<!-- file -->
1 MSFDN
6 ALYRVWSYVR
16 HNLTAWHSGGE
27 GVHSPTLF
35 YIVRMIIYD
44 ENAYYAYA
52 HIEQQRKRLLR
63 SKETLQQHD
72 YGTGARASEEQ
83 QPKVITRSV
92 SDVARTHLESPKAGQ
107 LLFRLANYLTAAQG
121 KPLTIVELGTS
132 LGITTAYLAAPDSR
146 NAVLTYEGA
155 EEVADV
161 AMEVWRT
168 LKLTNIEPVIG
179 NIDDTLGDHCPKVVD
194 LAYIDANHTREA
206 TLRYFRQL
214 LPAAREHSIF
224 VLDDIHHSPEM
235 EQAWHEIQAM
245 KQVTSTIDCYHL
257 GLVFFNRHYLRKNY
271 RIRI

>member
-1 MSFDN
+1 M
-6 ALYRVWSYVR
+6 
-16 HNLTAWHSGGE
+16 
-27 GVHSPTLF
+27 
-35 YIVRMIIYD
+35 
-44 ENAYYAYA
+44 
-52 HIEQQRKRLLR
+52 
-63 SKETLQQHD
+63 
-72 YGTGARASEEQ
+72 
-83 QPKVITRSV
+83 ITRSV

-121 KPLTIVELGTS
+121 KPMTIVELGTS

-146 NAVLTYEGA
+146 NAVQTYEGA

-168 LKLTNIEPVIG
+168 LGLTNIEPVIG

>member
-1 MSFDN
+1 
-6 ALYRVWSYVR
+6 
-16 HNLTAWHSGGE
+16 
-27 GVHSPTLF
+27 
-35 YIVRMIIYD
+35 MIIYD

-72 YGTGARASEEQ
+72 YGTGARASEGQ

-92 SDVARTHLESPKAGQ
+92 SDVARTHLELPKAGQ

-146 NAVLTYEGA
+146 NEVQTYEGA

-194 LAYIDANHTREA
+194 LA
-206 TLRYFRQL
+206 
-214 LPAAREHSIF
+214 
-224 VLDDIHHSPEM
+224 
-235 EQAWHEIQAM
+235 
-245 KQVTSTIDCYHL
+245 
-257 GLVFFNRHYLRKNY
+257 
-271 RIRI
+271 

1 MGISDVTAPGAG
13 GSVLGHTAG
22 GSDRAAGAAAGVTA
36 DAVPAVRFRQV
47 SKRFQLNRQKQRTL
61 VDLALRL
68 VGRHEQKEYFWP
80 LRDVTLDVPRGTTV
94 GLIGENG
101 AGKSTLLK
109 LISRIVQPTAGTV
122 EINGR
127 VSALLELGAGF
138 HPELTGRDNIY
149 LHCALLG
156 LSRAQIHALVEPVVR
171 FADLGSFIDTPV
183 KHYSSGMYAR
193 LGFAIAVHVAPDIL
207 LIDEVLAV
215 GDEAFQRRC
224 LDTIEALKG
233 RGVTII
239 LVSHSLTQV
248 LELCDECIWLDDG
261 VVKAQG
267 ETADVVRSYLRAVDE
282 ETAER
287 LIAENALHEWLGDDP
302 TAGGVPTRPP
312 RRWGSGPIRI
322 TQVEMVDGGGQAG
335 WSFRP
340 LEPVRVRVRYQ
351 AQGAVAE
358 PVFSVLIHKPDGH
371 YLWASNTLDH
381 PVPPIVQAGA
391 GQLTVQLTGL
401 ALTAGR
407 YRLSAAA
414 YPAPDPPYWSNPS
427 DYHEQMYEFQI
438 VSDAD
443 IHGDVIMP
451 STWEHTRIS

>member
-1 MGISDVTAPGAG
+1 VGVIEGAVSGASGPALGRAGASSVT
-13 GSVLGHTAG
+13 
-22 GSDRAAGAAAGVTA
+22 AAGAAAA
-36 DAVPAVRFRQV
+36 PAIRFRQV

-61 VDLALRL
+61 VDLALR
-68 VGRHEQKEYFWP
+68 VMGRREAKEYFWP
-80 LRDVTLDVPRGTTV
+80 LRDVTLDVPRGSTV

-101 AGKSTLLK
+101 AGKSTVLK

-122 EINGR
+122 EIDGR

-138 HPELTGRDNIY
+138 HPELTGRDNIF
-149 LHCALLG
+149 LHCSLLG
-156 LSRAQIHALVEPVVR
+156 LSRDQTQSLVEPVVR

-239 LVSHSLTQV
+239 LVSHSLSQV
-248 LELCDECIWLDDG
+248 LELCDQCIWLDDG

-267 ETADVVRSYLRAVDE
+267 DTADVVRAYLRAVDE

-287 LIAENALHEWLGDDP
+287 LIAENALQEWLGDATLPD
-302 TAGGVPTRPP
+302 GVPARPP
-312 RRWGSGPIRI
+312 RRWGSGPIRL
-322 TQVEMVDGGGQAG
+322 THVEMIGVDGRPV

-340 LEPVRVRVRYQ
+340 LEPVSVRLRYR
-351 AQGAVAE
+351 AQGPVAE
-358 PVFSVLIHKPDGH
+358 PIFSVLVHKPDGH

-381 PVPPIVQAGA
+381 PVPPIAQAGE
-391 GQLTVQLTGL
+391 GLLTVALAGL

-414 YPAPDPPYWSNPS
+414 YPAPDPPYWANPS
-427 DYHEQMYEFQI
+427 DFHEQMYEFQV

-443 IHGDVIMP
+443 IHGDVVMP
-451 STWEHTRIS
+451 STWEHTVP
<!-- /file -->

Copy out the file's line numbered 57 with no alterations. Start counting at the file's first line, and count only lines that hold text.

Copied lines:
+1 